Retaining employees saves healthcare practices time and money.
However, none of us can predict the future. What we can do is alter our interview questions with new professionals and assess their fit for the company and their professional goals.
Here are five types of questions you should be asking during your interviews:
Question: How do you handle stress or high-pressure situations?
Stress is a normal response to high-pressure situations. While there isn't a "right" answer to this question, the candidate's response can give you insight into how they react to stressful moments while on the job. With this question, we're looking to understand the candidate's behavior.
Make note of how they respond and examples from previous work experience to illustrate their answer. Their response should also include coping skills, organization, time management, and future goals they set based on the situation that occurred.
Question: How do you handle conflict or difficult situations with coworkers or supervisors?
It's common for organizations to rely on cooperation between coworkers, but this can sometimes lead to negative or confrontational attitudes. Handling such behavior can help you avoid distractions and focus on your work. As the interviewer, you should keep an eye out for these in the candidates' responses:
• To Whom they seek support from
• How the conflict or issue is addressed
• Their perception of the conflict
• Example(s) of times they've been in a conflict in their previous roles
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Question: Describe a time a project or company goal was changed last minute. What first action did you take and how did you work with your coworkers to reach the changed, expected goal?
Adapting to change is a useful skill that helps you tackle new challenges with confidence. It involves embracing new opportunities without feeling overwhelmed. Developing adaptability requires a positive attitude and a willingness to accept change as it occurs.
Question: How satisfied are you with your current job and what are you looking for in your next role?
Assessing a candidate's satisfaction with their current career and life can help predict their potential future behavior, including the likelihood of employee turnover. It'll also give you the chance to ensure that the position you are hiring for is a potential match for the candidate. Let them walk you through their past experience and how that has illuminated their future career path.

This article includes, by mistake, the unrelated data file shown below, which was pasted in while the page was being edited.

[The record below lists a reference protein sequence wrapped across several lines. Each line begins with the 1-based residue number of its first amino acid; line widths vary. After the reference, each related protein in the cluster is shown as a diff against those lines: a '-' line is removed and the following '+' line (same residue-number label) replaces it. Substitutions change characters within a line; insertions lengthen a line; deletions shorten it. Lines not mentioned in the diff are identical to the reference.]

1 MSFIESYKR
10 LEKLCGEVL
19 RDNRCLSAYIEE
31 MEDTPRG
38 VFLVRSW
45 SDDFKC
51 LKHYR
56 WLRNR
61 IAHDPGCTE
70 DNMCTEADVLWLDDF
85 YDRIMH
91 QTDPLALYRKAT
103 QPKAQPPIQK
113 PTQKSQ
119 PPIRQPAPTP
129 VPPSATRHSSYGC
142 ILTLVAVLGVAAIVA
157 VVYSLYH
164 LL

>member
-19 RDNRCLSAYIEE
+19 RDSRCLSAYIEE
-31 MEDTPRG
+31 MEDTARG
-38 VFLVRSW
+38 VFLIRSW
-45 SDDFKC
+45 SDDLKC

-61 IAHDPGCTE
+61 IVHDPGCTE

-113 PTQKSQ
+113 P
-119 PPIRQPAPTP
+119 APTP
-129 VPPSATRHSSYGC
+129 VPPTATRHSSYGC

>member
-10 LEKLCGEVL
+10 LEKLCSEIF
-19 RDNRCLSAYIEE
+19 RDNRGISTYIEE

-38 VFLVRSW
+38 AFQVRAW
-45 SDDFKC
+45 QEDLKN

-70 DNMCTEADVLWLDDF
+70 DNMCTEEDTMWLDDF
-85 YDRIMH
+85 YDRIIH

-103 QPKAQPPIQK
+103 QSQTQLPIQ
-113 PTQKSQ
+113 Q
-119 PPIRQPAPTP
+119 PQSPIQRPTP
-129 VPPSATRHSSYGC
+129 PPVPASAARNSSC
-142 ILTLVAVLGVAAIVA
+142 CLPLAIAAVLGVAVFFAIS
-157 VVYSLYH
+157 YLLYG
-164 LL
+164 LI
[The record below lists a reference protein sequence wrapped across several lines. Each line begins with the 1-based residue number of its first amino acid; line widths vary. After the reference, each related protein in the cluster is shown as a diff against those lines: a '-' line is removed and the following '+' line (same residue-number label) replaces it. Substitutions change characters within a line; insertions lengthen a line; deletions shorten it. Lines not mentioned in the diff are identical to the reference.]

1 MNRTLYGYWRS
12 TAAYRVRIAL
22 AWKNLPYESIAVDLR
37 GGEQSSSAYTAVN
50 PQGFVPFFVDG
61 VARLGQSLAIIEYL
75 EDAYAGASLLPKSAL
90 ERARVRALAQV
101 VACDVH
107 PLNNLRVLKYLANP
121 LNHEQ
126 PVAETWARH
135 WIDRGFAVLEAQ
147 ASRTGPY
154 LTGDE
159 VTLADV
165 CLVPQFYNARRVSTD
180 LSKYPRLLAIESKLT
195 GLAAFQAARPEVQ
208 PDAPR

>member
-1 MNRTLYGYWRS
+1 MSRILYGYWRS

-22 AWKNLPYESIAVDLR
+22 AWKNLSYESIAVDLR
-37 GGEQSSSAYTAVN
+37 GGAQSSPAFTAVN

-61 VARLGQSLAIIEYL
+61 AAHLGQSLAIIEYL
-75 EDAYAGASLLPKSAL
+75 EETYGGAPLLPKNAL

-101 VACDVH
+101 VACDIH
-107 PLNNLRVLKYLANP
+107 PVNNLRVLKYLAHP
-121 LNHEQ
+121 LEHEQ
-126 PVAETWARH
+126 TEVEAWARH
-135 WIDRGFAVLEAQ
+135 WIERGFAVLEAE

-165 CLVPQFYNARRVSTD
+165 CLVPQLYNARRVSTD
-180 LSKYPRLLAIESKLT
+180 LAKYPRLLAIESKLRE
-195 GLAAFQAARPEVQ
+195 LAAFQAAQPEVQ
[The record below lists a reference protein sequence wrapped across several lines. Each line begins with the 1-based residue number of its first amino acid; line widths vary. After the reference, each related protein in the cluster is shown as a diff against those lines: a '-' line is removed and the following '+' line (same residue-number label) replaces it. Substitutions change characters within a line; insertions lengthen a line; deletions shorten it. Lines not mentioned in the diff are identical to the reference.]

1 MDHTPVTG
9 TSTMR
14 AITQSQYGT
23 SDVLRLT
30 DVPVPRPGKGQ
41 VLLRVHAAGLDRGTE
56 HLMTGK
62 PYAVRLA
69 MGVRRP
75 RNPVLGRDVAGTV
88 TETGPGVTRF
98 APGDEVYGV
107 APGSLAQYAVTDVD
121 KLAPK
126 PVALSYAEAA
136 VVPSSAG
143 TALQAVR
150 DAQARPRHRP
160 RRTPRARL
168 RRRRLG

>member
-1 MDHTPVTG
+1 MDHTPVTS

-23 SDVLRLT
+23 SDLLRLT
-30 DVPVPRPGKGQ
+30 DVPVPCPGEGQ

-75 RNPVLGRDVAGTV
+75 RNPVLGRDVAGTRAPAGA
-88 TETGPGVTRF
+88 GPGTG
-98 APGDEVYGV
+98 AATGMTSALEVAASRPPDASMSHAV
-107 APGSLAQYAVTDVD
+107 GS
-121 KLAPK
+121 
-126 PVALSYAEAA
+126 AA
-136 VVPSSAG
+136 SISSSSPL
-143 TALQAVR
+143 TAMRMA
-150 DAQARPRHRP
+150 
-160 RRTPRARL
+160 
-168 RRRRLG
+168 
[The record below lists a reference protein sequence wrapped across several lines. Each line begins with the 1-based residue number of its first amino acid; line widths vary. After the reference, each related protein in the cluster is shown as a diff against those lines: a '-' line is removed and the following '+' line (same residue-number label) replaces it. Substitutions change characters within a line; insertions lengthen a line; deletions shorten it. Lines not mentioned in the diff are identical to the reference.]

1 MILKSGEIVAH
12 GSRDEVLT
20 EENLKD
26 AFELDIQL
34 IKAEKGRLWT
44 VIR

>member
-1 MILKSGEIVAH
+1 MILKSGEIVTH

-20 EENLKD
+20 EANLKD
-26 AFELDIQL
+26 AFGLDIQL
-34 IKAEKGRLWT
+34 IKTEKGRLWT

Asses the following while the candidate responds to the question:
• Their level of self-awareness and career goals.
• Their understanding of the role and the healthcare practice's values.
• Their ability to align themselves with the practice's goals.
• Their communication skills and how they articulate their thoughts.
Question: What parts of our job description resonated with you most and your professional goals?
It's important for employers to set accurate expectations during the hiring process to reduce high turnover rates among new hires. This includes providing a realistic preview of the job during the interview stage, rather than an overly optimistic picture. Good communication is key.
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How HR for Health Can Help
HR for Health has a variety of ways to help your veterinary practice grow and thrive and to protect it from HR problems like workplace bullying. For example, our document storage features can ensure that any issues are documented and that the actions taken are maintained. Furthermore, we can help you create an employee handbook with a strict no-bullying policy. Such a handbook can help protect you from any legal issues that bullying may cause.
Ready to get started with HR for Health? Contact us today to set up a fifteen-minute consultation and learn more about how HR for Health can help your practice grow and protect you from various HR challenges - including bullying.